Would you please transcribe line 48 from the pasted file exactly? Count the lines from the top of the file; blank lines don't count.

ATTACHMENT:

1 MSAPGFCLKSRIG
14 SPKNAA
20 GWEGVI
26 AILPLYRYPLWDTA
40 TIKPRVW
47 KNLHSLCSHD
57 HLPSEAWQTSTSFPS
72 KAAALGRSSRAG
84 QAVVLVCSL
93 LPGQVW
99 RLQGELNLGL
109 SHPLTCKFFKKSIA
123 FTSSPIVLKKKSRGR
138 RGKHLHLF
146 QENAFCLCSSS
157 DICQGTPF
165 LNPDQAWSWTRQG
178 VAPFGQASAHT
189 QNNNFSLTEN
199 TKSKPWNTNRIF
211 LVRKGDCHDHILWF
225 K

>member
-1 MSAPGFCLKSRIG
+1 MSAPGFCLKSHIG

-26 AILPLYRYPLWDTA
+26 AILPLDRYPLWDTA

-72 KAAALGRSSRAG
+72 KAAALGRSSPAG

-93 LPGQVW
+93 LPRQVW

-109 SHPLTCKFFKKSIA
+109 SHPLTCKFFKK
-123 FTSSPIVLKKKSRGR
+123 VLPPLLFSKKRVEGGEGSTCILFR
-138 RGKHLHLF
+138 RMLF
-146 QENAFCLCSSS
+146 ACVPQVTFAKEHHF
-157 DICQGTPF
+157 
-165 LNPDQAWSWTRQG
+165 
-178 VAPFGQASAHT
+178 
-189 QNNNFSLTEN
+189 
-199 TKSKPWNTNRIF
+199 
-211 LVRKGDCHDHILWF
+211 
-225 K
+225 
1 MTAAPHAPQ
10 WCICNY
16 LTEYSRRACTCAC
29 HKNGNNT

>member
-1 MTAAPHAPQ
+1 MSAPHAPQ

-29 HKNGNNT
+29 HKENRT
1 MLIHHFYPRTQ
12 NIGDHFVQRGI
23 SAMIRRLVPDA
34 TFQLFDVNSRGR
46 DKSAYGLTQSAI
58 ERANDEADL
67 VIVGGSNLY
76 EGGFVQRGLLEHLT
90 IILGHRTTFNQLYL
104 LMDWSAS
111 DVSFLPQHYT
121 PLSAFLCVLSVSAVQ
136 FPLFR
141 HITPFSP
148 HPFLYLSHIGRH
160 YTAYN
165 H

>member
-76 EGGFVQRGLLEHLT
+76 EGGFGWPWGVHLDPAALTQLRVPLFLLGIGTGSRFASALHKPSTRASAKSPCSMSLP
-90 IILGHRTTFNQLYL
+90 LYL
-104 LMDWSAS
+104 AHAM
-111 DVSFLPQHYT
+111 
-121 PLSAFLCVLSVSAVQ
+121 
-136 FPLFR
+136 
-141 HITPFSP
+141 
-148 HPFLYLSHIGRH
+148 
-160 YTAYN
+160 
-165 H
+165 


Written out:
-199 TKSKPWNTNRIF